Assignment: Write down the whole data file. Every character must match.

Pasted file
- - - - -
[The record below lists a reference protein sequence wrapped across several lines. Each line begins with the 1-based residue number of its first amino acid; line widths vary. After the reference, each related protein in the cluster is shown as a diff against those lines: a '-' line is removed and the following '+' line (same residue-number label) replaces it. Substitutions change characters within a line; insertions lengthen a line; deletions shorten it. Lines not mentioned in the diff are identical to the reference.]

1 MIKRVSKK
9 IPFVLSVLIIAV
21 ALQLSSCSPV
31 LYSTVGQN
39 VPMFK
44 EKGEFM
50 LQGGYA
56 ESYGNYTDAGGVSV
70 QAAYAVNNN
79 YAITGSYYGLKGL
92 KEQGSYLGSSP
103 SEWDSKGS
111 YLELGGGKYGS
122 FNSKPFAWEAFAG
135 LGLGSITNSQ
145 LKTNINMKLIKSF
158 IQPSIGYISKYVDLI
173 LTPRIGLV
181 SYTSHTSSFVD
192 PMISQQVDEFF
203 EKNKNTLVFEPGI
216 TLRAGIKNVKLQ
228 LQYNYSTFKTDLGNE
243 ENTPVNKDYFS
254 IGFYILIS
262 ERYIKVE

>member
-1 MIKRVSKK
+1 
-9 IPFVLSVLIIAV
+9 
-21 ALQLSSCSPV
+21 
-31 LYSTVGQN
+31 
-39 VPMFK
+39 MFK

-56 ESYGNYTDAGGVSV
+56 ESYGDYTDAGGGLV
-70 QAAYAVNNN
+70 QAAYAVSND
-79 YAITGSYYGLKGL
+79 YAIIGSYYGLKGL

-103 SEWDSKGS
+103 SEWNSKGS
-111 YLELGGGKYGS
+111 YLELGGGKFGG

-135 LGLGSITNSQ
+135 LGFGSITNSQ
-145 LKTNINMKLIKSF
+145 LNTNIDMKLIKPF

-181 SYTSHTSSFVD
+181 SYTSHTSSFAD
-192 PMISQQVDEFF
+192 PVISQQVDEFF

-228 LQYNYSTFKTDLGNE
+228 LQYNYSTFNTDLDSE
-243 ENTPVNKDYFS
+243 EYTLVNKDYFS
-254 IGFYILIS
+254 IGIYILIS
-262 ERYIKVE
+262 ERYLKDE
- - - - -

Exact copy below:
[The record below lists a reference protein sequence wrapped across several lines. Each line begins with the 1-based residue number of its first amino acid; line widths vary. After the reference, each related protein in the cluster is shown as a diff against those lines: a '-' line is removed and the following '+' line (same residue-number label) replaces it. Substitutions change characters within a line; insertions lengthen a line; deletions shorten it. Lines not mentioned in the diff are identical to the reference.]

1 MIKRVSKK
9 IPFVLSVLIIAV
21 ALQLSSCSPV
31 LYSTVGQN
39 VPMFK
44 EKGEFM
50 LQGGYA
56 ESYGNYTDAGGVSV
70 QAAYAVNNN
79 YAITGSYYGLKGL
92 KEQGSYLGSSP
103 SEWDSKGS
111 YLELGGGKYGS
122 FNSKPFAWEAFAG
135 LGLGSITNSQ
145 LKTNINMKLIKSF
158 IQPSIGYISKYVDLI
173 LTPRIGLV
181 SYTSHTSSFVD
192 PMISQQVDEFF
203 EKNKNTLVFEPGI
216 TLRAGIKNVKLQ
228 LQYNYSTFKTDLGNE
243 ENTPVNKDYFS
254 IGFYILIS
262 ERYIKVE

>member
-1 MIKRVSKK
+1 
-9 IPFVLSVLIIAV
+9 
-21 ALQLSSCSPV
+21 
-31 LYSTVGQN
+31 
-39 VPMFK
+39 MFK

-56 ESYGNYTDAGGVSV
+56 ESYGDYTDAGGGLV
-70 QAAYAVNNN
+70 QAAYAVSND
-79 YAITGSYYGLKGL
+79 YAIIGSYYGLKGL

-103 SEWDSKGS
+103 SEWNSKGS
-111 YLELGGGKYGS
+111 YLELGGGKFGG

-135 LGLGSITNSQ
+135 LGFGSITNSQ
-145 LKTNINMKLIKSF
+145 LNTNIDMKLIKPF

-181 SYTSHTSSFVD
+181 SYTSHTSSFAD
-192 PMISQQVDEFF
+192 PVISQQVDEFF

-228 LQYNYSTFKTDLGNE
+228 LQYNYSTFNTDLDSE
-243 ENTPVNKDYFS
+243 EYTLVNKDYFS
-254 IGFYILIS
+254 IGIYILIS
-262 ERYIKVE
+262 ERYLKDE